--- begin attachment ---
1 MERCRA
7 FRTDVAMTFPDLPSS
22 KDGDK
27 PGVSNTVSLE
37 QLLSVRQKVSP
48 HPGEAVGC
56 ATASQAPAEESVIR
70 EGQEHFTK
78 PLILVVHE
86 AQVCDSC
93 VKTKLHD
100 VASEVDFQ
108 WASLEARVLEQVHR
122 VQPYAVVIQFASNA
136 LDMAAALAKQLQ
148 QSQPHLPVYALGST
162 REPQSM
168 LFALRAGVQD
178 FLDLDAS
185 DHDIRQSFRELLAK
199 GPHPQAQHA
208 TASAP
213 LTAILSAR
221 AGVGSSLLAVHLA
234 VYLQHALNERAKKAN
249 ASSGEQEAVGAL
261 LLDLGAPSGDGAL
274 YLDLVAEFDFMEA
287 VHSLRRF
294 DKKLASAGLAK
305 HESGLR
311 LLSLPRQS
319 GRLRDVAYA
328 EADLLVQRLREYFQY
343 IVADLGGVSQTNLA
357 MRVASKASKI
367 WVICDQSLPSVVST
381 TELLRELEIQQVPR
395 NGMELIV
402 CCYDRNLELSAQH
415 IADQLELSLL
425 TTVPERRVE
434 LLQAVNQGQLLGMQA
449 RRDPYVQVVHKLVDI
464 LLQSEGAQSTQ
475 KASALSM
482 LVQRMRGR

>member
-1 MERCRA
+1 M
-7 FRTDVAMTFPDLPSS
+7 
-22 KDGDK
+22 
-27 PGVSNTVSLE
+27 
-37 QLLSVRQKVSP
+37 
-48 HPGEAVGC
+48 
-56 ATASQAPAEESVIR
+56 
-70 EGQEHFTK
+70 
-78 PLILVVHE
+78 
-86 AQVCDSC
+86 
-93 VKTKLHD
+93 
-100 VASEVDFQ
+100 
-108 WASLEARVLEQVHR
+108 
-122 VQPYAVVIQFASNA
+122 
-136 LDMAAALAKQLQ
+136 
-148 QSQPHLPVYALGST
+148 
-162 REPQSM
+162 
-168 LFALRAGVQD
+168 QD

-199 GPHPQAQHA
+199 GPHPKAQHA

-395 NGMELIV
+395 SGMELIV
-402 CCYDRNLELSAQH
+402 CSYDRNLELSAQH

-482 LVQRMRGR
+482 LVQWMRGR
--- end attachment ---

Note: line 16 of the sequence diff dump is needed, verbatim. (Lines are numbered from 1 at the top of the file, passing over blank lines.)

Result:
148 QSQPHLPVYALGST